4. Personalization. Life-stage targeting and program development alone don’t equate to 1-to-1 marketing. That’s where personalization of content and channel marketing initiatives come in. Understanding trends and identifying insights around personalized content will help your organization prioritize the development of targeted content based on customer needs.

In this email example from Nordstrom, the retailer not only showcases some of the items that the customer viewed at the product page level, it also provides similar items for the customer to consider—enriching the buying decision process.

Alternatively, personalization should also be used to ensure that content is delivered to the channel(s) where the customer is present. For instance, if a customer begins their shopping journey on a mobile device but is a known desktop shopper, testing should be conducted to determine the channel that cart abandonment messages should be triggered in: email, mobile push notification, or a combination of the two. Knowing whether a customer has push notifications enabled can inform the permission marketing channels used to engage with them.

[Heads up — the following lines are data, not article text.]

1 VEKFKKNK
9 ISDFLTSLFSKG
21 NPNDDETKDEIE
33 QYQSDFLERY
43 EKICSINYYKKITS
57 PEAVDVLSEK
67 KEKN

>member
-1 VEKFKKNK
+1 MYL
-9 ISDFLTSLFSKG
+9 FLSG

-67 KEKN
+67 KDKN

Customer lifecycle marketing

5. Tools and technology. Marketing tools are key to scalable CLM strategies. From marketing automation tools to content management systems, careful technology evaluation and consideration is required to create a segmented, channel and content optimized, timely, and dynamic customer lifecycle strategy. The ecosystem that these technologies produce determines just how well an organization can create scalable programs that drive enhanced customer experiences.

Each of these elements require significant time and energy investments in order to properly design and deliver great CLM experiences. Though no one organization has CLM completely figured out, if you take the steps required to build a solid foundation, you’ll be on your way to building strong relationships with your customers.

Slalom Consulting's Ani Mkrtschjan

Ani Mkrtschjan is a digital marketing consultant in Slalom's Customer Engagement practice. Ani is passionate about delivering data-driven strategic recommendation for cross-channel customer lifecycle marketing programs and automations. Follow Ani on Twitter.